Emily Mortensen went to college to play basketball. Five years later, she's one of the top up-and-coming distance runners in the country.
"I never thought I was going to run after high school," she said. "But, looking back, I'm really happy with the way things worked out."
Mortensen, who graduated from Moffat County High School in 2001, went to Dakota Wesleyan in Mitchell, S.D., to play basketball. During her freshman year, she gave Damon Martin, the cross country and track coach at Adams State College in Alamosa, a call.
"I realized the second semester (at Wesleyan) I wanted to look into running at Adams," she said. "I had talked to Coach Martin in high school, and I thought I'd give it a try."
Mortensen never ran cross country in high school, but her first year at Adams State she made the varsity cross country team and continued to improve.
"The most mileage I'd ever run in high school was probably 30 miles in a week," she said. "The first 10-miler we went on killed me. During my first year (at Adams), I was at 80 miles a week."
She finished 19th at the NCAA Div. II cross country national championships that year.
Everything but a title
Mortensen continued to improve and become an integral part of one of the best D-II girls distance programs in the country.
She helped the Grizzly cross country team to three national titles in four years. She also compiled 12 All-American honors.
Going into her final year, Mortensen was considered one of the best runners in D-II. She was one of the favorites to win the cross country individual title but finished 30th.
At the indoor track national championships, she led the 5,000 meters, but in the final five meters, Central Missouri State's Kristin Anderson passed her for the win.
"I used that race for motivation," she said. "I was at the point where I could really get down from losing that race or use it to make me better."
Every day she trained for outdoor track, she used that race to inspire her. In the outdoor season, she ran times in the 10,000 and 5,000 meters that put her in the top two of D-II and were among the best in the collegiate ranks in all divisions.
At the outdoor championships in Emporia, Kan., Mortensen pulled away halfway through the 10k and held her lead for her first individual national title.
Mortensen had never raced in the 10,000 before this spring. Her best time of 33 minutes, 45.99 seconds was the second-fastest in the history of the tradition-rich ASC program.
At the national meet though, she didn't have to run it that fast.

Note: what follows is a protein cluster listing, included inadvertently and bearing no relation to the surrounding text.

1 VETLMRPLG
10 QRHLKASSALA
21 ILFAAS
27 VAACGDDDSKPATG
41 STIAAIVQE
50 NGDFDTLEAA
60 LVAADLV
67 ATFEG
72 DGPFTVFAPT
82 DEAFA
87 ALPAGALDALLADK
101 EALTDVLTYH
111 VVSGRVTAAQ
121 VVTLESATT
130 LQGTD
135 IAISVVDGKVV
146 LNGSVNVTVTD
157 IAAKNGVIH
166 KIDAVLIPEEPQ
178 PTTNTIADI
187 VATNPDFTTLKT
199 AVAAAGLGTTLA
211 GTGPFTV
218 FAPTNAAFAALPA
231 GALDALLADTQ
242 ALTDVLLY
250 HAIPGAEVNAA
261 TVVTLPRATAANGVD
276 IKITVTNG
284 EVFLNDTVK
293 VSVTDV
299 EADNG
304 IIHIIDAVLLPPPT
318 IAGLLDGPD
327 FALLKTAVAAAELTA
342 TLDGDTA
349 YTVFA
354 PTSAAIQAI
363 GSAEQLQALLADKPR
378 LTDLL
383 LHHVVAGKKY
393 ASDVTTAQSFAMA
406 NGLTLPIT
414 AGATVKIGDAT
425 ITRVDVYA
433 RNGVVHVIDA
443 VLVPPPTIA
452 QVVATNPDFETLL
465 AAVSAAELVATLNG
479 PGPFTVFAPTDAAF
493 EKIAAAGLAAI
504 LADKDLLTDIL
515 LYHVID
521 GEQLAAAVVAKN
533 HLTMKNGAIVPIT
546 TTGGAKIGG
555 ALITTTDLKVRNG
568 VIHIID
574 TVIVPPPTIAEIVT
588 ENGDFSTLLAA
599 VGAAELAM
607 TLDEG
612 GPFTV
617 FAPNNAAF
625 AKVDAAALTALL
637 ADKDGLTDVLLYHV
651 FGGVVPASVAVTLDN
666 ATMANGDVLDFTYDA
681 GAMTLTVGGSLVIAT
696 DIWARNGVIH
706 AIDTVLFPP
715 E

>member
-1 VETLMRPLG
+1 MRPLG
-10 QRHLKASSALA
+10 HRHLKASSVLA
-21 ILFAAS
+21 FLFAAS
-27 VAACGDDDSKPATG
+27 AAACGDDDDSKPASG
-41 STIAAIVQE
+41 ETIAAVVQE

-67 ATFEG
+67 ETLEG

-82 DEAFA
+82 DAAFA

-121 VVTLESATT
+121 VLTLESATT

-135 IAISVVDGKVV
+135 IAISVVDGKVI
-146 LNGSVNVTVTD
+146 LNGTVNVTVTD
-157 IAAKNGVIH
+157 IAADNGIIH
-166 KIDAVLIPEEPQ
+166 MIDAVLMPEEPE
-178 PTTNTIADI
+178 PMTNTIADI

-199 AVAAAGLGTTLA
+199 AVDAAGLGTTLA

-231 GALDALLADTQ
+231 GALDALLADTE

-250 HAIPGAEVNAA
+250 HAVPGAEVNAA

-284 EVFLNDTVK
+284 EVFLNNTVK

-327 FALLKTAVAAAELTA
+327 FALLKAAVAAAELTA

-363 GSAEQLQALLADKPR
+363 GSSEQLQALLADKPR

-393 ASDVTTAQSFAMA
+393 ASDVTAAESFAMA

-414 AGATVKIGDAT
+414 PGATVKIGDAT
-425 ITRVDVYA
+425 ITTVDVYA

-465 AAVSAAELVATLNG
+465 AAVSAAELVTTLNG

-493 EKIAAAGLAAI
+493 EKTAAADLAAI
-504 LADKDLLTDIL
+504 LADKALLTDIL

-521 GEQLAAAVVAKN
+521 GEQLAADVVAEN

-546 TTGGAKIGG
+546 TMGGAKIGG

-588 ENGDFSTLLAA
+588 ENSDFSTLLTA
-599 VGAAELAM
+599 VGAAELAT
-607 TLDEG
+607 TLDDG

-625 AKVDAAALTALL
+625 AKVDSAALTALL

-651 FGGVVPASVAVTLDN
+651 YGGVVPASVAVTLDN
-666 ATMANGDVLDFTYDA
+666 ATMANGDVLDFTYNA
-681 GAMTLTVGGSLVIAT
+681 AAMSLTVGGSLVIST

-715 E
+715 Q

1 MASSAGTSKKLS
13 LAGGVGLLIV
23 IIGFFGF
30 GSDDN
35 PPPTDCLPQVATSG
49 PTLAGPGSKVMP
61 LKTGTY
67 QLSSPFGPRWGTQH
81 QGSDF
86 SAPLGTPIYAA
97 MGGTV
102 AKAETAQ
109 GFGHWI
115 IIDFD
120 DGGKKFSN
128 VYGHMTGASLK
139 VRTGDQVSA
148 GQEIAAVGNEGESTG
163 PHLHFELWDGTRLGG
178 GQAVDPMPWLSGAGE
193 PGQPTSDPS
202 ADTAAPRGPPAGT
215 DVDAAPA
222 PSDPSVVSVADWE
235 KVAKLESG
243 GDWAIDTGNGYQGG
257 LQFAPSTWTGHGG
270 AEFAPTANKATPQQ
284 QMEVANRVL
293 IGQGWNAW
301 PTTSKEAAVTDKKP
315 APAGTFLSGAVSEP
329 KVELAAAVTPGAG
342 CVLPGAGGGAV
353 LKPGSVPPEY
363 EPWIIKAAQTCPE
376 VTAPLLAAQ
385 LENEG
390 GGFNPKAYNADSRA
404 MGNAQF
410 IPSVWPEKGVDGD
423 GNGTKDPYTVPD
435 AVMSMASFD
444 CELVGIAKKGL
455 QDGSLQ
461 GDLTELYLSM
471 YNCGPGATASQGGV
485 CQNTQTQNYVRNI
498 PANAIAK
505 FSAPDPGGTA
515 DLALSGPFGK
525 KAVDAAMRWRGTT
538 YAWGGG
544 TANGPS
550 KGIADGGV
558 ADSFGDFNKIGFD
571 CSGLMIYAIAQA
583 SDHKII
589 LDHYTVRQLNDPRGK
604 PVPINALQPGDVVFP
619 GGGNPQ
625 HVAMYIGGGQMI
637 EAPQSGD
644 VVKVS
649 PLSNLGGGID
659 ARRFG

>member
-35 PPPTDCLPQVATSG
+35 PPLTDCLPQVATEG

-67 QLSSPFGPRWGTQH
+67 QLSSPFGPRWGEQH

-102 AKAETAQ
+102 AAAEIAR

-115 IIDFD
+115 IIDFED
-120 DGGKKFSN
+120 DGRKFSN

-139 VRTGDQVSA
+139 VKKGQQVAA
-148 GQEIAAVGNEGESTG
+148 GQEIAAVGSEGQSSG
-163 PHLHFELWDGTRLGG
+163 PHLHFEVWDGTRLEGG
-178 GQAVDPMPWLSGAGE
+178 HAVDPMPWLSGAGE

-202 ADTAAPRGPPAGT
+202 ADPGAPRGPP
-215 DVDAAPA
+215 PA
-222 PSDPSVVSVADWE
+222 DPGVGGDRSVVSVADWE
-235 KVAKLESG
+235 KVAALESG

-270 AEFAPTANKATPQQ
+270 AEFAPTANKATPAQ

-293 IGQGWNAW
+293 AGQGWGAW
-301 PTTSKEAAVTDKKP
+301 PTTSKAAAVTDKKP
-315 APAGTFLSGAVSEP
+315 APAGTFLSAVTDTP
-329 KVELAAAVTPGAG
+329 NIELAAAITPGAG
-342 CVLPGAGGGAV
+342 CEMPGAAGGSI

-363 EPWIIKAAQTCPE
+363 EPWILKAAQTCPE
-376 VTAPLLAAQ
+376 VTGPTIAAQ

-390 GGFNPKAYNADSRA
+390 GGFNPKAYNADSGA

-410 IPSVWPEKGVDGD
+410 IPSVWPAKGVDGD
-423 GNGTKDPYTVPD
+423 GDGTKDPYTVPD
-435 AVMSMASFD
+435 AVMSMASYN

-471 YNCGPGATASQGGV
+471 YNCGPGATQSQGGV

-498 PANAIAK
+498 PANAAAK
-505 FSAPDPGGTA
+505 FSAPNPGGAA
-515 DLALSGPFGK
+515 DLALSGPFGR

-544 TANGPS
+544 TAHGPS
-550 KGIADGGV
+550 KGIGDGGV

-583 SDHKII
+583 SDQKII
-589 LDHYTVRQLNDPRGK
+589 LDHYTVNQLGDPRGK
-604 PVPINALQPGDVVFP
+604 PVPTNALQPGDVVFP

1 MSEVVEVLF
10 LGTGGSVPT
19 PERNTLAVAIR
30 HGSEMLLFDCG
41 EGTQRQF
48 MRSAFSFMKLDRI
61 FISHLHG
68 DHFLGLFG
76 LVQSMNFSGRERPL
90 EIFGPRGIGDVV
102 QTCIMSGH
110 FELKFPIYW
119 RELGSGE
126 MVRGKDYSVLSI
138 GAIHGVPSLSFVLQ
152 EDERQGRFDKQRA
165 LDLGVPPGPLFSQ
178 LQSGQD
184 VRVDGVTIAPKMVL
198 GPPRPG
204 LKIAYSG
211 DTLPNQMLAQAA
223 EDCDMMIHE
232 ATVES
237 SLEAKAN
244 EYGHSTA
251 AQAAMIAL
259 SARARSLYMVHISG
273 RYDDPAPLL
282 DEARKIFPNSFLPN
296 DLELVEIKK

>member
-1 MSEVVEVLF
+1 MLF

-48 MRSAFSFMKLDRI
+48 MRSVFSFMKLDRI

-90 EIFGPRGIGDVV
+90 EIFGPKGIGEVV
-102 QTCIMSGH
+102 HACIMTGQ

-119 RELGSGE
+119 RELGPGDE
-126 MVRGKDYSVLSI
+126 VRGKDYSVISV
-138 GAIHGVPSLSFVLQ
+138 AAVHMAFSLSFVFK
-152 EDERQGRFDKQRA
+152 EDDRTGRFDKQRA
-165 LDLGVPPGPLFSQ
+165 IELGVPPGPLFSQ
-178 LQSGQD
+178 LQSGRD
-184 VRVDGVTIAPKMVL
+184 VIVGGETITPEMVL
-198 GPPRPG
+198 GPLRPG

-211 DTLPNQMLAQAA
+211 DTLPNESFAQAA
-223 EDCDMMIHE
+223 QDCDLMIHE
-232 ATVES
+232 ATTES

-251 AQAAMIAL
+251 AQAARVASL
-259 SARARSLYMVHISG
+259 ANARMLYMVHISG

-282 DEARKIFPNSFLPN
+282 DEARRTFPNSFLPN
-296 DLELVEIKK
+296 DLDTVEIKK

"I wanted to win it as slow as possible, because I still had the 5,000," she said. "It was a relief to win it, because anything can happen in a six-mile race."
She finished second in the 5,000 to finish off a 20,000-meter performance in three days.
"Of course I would have liked to have won every event," she said. "But I had so much fun in college I wouldn't take any of it back."
Pouring on the miles
Mortensen's eligibility is over at ASC, but she is still living in Alamosa to train and go to school. On Thursday she's competing in her first professional race at the U.S. Track and Field Championships in Indianapolis.
Her best time in the 10k puts her at 14th in the field of 26.
"I have no idea what to expect for a placing," she said. "I've never run in a race like this, but I want to try to run my best time."
Mortensen is going to train through the summer to run her first marathon. That race is tentatively set as the Twin Cities Marathon on Oct. 1.
"Coach sat me down and talked to me about goals a couple of weeks ago," she said. "I was surprised at what he hopes for, but Coach told me that I can go for it, and I believe him."
She said one of those goals was to train for more than 130 miles a week. For those of you keeping score at home, that's more than 18 miles of running a day. If the marathon goes well, Craig could have its second qualifier for the Olympic Trials.
Clint Wells ran in 3,000 Steeplechase in the 2000 Trials.
She'll stay in Alamosa through at least the next school year to finish her master's degree in health and physical education. She said she plans to be a dietician or go to college for another degree.
And to think, she never planned to run again after high school.